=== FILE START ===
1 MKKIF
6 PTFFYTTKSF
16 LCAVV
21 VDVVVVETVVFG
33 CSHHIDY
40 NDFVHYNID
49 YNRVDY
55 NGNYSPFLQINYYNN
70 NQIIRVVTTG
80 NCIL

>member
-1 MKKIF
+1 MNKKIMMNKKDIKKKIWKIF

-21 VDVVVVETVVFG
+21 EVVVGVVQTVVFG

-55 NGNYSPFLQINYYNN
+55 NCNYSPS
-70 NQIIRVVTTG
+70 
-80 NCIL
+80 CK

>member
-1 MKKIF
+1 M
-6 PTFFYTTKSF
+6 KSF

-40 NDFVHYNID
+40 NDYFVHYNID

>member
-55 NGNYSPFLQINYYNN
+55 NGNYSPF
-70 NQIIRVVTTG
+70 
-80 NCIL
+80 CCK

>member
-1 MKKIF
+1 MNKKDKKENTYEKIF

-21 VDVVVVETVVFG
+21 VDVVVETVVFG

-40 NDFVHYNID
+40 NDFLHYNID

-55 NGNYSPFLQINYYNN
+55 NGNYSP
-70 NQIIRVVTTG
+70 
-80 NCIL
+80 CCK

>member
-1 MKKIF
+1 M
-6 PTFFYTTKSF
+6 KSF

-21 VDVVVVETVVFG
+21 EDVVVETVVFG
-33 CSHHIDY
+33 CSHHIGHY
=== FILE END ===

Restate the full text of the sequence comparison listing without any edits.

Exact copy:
1 MKKIF
6 PTFFYTTKSF
16 LCAVV
21 VDVVVVETVVFG
33 CSHHIDY
40 NDFVHYNID
49 YNRVDY
55 NGNYSPFLQINYYNN
70 NQIIRVVTTG
80 NCIL

>member
-1 MKKIF
+1 MNKKIMMNKKDIKKKIWKIF

-21 VDVVVVETVVFG
+21 EVVVGVVQTVVFG

-55 NGNYSPFLQINYYNN
+55 NCNYSPS
-70 NQIIRVVTTG
+70 
-80 NCIL
+80 CK

>member
-1 MKKIF
+1 M
-6 PTFFYTTKSF
+6 KSF

-40 NDFVHYNID
+40 NDYFVHYNID

>member
-55 NGNYSPFLQINYYNN
+55 NGNYSPF
-70 NQIIRVVTTG
+70 
-80 NCIL
+80 CCK

>member
-1 MKKIF
+1 MNKKDKKENTYEKIF

-21 VDVVVVETVVFG
+21 VDVVVETVVFG

-40 NDFVHYNID
+40 NDFLHYNID

-55 NGNYSPFLQINYYNN
+55 NGNYSP
-70 NQIIRVVTTG
+70 
-80 NCIL
+80 CCK

>member
-1 MKKIF
+1 M
-6 PTFFYTTKSF
+6 KSF

-21 VDVVVVETVVFG
+21 EDVVVETVVFG
-33 CSHHIDY
+33 CSHHIGHY